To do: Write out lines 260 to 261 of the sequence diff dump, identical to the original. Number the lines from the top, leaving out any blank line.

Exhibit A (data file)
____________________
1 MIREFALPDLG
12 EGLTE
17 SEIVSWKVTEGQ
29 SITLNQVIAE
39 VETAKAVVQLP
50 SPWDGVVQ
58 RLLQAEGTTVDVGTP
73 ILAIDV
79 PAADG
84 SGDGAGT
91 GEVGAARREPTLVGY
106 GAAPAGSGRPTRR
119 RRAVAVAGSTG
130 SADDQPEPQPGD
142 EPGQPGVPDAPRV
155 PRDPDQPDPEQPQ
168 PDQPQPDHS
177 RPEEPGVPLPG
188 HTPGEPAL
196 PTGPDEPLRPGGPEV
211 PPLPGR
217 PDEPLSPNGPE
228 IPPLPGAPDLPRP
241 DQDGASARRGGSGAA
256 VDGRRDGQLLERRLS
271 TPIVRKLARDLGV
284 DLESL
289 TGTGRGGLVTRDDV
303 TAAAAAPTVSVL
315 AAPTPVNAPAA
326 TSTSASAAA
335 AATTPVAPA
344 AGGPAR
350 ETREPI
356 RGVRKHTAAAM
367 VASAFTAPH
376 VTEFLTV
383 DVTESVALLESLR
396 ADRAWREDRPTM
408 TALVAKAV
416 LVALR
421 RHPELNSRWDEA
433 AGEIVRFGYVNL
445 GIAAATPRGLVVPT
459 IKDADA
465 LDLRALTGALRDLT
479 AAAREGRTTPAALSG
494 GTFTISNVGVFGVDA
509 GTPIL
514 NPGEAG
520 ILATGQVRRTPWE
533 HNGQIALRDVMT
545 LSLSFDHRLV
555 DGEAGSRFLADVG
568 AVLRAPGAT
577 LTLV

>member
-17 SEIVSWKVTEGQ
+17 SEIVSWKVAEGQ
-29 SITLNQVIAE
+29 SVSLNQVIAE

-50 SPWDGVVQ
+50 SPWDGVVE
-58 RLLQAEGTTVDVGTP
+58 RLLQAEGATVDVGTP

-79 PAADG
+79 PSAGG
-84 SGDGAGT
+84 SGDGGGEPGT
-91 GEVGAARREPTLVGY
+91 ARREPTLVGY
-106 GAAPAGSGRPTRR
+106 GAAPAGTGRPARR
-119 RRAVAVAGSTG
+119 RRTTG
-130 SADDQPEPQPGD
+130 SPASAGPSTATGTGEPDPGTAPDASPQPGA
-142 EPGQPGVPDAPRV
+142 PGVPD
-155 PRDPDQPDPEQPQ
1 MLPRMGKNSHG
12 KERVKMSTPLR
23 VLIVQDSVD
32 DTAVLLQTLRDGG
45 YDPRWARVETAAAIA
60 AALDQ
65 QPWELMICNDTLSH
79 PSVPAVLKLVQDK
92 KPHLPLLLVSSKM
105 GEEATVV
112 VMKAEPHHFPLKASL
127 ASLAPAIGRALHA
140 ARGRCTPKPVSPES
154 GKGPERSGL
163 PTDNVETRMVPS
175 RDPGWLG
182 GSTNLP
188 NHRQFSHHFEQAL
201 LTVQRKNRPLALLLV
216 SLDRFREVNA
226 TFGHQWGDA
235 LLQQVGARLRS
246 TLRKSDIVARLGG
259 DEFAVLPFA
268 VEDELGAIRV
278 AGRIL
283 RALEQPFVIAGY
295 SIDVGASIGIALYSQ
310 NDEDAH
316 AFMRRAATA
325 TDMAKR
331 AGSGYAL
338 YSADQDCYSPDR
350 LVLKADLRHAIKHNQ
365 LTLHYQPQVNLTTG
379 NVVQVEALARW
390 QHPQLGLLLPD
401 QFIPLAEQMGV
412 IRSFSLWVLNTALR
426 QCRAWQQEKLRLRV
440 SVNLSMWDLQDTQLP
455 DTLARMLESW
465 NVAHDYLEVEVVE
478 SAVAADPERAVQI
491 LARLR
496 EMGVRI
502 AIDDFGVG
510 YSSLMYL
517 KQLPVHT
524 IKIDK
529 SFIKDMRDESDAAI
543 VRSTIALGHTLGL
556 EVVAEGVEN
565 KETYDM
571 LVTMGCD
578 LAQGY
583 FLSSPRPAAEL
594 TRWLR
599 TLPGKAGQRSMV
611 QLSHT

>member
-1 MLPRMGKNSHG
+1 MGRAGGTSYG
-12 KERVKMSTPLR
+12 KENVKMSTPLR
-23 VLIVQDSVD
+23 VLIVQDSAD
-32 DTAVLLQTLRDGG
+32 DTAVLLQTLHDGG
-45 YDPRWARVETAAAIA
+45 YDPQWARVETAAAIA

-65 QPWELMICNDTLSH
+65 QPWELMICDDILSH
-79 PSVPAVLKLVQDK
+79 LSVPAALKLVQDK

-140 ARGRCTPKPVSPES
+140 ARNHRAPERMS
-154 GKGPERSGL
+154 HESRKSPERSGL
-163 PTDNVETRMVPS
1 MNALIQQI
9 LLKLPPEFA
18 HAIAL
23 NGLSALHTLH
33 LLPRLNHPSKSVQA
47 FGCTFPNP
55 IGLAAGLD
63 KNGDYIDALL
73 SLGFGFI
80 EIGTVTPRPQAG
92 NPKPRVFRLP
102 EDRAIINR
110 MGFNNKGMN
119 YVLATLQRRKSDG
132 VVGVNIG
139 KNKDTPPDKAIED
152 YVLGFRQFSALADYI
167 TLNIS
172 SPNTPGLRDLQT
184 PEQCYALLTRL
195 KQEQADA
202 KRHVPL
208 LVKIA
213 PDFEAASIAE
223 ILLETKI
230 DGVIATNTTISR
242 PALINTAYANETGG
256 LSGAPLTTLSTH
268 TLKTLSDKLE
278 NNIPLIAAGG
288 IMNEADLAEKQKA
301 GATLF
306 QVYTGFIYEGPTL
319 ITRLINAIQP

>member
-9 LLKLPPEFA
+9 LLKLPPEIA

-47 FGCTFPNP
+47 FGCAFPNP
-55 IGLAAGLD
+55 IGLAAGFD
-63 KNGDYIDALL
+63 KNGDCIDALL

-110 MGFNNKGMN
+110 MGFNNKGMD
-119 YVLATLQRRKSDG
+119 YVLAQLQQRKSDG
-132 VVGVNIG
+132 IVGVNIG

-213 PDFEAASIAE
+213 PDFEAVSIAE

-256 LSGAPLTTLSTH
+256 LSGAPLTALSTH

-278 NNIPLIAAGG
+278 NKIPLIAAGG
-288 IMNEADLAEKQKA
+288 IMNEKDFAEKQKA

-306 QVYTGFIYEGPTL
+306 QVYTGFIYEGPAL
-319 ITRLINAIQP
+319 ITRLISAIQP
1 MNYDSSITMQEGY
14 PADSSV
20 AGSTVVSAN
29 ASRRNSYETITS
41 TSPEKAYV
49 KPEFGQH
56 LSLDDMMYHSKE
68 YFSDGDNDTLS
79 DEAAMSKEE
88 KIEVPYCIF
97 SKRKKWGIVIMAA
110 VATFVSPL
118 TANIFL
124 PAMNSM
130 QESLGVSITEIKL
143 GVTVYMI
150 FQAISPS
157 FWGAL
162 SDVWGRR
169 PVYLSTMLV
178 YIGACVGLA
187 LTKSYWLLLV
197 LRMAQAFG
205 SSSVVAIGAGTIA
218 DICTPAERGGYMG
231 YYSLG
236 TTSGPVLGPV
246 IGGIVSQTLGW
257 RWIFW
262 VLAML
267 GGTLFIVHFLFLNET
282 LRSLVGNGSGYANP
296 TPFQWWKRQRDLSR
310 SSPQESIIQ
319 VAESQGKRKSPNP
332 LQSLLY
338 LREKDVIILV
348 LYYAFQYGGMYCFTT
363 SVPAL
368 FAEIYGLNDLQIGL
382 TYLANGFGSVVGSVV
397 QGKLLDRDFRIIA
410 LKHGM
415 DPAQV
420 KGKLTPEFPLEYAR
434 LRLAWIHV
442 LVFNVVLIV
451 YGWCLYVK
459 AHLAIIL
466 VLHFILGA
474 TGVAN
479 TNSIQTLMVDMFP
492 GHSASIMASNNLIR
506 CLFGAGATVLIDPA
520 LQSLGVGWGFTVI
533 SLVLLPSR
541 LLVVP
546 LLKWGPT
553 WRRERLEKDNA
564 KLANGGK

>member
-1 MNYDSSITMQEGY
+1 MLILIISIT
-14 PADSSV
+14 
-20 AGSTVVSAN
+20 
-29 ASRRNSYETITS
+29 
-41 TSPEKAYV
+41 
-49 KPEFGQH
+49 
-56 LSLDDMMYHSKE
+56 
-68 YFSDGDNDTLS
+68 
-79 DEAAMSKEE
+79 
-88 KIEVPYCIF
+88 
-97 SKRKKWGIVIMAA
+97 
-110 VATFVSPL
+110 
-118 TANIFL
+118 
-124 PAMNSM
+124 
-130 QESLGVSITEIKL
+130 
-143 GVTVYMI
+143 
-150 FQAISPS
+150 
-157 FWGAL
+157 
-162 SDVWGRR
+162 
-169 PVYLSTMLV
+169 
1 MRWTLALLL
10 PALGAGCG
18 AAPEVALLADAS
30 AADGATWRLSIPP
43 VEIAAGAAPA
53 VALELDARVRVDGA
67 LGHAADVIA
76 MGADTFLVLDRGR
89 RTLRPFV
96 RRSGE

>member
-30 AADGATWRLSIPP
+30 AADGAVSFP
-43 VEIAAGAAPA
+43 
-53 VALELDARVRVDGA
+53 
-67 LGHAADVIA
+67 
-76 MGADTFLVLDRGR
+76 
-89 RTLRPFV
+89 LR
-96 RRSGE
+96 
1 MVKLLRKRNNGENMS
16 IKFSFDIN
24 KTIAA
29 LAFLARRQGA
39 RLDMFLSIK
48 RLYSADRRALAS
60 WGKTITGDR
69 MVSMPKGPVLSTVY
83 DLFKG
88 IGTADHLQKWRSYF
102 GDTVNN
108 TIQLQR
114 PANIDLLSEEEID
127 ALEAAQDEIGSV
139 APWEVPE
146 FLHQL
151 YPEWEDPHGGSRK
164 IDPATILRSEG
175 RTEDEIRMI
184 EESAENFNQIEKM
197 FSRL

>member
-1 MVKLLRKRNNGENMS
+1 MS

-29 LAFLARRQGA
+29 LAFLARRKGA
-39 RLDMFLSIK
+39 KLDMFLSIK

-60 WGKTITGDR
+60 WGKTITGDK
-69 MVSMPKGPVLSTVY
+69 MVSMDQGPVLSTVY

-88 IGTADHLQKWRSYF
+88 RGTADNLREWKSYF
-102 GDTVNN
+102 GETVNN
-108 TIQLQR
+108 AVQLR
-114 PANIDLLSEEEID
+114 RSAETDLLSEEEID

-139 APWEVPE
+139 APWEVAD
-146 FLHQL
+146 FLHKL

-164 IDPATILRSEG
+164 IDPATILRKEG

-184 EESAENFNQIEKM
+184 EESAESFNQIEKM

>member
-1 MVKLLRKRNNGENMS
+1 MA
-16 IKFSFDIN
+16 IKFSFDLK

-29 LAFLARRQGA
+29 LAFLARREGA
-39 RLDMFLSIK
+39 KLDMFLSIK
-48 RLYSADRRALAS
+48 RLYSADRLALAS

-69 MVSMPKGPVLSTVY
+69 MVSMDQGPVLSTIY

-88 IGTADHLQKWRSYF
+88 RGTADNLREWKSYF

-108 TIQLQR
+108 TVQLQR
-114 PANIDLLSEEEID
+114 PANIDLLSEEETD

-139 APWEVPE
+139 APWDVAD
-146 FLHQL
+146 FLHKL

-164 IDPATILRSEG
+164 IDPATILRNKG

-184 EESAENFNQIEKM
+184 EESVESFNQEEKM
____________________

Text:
363 SVPAL
368 FAEIYGLNDLQIGL